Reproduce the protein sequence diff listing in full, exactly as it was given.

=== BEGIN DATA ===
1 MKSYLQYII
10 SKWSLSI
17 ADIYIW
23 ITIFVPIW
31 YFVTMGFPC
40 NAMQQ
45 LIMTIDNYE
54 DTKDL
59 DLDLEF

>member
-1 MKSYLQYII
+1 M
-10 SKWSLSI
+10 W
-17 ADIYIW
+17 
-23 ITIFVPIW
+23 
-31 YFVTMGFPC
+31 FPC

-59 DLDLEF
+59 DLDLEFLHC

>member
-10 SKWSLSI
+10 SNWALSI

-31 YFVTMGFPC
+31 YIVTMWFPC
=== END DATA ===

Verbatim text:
1 MKSYLQYII
10 SKWSLSI
17 ADIYIW
23 ITIFVPIW
31 YFVTMGFPC
40 NAMQQ
45 LIMTIDNYE
54 DTKDL
59 DLDLEF

>member
-1 MKSYLQYII
+1 M
-10 SKWSLSI
+10 W
-17 ADIYIW
+17 
-23 ITIFVPIW
+23 
-31 YFVTMGFPC
+31 FPC

-59 DLDLEF
+59 DLDLEFLHC

>member
-10 SKWSLSI
+10 SNWALSI

-31 YFVTMGFPC
+31 YIVTMWFPC